Wednesday, 11 April 2012

DAY 2 The last chance to post mail

Yesterday one hundred years ago RMS Titanic set sail from Southampton, by evening she had called briefly at Cherbourg, France but as the berth had not yet been constructed to accommodate large liners the size of Titanic tenders were used to ferry passengers who were only crossing to the Continent and to collect passengers bound for either Ireland or the US.

Today approaching Queenstown would have been the last opportunity for passengers to send mail. Ireland was part of Great Britain in 1912, so letters would have been carried by the Royal Mail using stamps bearing King Edward VII's head.

This is an illustration of a postcard sent from the ship. It is part of the Mary Ann Perreault collection which was sold at auction in London on Wednesday April 28 1999. The message reads: 4/11/12 D.B. Had a very smooth night expect to arrive Queenstown in 1/2 hours, feeling much better this morning., love a

I believe we are interested in the stories of the ship because of  the people's stories. Although they lived in a different age from ours, they are like us. They came from all ranks of Edwardian society but still had to face the same dilemma. It is that question, even today we can relate to, by asking ourselves what would we have done?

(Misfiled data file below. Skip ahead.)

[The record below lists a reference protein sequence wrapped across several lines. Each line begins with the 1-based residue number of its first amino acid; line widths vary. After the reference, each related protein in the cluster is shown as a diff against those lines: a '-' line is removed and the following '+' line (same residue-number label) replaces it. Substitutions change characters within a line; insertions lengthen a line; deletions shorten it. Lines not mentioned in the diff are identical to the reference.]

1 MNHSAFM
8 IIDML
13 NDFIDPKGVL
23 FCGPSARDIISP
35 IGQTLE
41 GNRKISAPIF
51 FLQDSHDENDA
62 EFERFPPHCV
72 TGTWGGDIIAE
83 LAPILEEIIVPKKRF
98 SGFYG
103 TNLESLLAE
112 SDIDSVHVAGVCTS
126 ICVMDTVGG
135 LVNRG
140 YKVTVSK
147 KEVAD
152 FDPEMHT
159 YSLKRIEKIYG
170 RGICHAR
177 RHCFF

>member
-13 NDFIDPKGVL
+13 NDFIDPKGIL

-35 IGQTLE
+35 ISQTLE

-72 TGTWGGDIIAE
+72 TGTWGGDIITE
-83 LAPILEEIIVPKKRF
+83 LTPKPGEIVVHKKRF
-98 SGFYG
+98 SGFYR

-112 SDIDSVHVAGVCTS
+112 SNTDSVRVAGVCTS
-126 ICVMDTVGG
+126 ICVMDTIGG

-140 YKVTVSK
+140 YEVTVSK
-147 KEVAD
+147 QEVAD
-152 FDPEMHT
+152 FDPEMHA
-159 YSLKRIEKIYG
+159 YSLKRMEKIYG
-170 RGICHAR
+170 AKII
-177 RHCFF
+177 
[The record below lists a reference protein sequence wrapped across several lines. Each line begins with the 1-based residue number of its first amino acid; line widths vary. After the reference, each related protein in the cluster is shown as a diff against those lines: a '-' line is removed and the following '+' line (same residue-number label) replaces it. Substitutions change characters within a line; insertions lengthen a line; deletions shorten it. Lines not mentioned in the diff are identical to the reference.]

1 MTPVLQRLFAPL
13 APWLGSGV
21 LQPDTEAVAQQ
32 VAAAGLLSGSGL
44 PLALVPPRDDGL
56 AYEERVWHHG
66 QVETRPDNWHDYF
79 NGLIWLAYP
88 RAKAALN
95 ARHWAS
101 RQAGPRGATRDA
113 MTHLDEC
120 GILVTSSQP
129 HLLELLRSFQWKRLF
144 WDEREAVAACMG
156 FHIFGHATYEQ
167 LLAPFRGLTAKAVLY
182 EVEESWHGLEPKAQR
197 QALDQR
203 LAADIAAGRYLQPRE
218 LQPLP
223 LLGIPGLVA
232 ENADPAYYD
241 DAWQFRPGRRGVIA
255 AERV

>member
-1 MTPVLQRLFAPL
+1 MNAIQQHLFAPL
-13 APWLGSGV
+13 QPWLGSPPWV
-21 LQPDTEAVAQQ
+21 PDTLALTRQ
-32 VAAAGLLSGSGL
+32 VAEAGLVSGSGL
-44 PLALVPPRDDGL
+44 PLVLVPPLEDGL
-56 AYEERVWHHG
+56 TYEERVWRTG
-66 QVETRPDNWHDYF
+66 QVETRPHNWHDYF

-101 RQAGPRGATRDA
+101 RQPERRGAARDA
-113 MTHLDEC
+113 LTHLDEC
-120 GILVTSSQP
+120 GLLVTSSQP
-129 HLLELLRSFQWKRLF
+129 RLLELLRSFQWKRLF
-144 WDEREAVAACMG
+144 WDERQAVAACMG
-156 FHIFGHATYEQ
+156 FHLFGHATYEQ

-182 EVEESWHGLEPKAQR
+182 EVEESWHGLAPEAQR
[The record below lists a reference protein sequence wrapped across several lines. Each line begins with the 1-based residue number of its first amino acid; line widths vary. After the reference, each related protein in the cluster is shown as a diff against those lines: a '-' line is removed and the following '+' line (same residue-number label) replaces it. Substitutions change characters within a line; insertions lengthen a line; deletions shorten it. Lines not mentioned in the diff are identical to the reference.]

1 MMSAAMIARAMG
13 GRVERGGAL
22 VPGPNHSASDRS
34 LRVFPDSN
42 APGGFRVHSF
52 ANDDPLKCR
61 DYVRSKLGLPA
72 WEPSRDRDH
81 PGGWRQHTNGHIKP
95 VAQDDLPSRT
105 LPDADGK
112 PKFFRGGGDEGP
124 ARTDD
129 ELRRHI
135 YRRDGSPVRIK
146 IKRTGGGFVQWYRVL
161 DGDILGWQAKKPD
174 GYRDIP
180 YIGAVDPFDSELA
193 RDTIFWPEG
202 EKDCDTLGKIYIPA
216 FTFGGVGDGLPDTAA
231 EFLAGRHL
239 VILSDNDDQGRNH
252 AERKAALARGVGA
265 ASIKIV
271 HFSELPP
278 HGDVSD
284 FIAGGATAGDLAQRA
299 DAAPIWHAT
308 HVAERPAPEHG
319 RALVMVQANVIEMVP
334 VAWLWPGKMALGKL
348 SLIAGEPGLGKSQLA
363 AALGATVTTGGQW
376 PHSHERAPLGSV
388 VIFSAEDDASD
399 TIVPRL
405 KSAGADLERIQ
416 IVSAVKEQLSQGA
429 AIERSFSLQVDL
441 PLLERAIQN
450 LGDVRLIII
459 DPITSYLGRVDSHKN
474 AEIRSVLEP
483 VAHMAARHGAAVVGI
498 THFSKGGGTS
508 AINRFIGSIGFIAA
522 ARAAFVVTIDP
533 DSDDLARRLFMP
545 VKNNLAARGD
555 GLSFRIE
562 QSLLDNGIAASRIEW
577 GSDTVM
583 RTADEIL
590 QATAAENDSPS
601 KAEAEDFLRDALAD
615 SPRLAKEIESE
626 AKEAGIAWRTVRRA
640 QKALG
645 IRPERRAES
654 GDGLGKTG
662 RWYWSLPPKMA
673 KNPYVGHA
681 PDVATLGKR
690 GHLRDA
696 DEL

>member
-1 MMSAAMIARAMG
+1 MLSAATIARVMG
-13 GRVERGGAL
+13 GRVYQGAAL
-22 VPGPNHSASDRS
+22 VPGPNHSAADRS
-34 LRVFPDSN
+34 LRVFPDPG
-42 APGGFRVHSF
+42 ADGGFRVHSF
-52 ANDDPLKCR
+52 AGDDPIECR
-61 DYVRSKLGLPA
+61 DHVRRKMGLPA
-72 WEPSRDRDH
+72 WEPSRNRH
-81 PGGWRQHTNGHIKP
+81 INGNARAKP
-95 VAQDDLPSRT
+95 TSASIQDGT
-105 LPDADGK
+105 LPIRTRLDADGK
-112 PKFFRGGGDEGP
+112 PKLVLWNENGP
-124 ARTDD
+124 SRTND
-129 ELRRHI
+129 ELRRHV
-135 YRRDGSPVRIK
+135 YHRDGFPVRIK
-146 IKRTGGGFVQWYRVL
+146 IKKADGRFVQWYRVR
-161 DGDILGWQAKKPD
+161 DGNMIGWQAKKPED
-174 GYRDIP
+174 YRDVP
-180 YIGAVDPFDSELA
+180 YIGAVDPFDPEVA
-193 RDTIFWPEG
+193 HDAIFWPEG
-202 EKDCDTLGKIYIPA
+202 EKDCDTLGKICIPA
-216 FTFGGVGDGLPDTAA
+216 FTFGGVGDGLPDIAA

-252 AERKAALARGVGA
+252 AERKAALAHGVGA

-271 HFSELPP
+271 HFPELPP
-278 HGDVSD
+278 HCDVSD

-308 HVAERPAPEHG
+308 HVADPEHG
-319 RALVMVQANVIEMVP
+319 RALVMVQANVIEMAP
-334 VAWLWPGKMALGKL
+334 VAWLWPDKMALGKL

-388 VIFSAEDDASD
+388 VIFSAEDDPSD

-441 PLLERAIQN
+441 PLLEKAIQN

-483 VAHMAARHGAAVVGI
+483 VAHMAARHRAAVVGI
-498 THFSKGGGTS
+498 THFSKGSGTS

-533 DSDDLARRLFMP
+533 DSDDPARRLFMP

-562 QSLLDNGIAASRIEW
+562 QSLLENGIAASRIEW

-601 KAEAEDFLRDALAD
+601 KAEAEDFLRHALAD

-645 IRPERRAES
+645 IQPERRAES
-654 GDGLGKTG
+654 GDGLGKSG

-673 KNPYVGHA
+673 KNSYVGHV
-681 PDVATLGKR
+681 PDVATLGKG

When I was writing my novel Tomorrow Belongs to Us I included a Queenstown scene  including the lace-sellers who were allowed on board with their Irish souvenirs. I found that the gift of lace provided a very useful part of my plot, although I do have the Astors buying some. I have no evidence, nor have I ever found any to corroborate that assertion. Like many novelists, my work is fiction based in an actual setting. The ebook is available from and .

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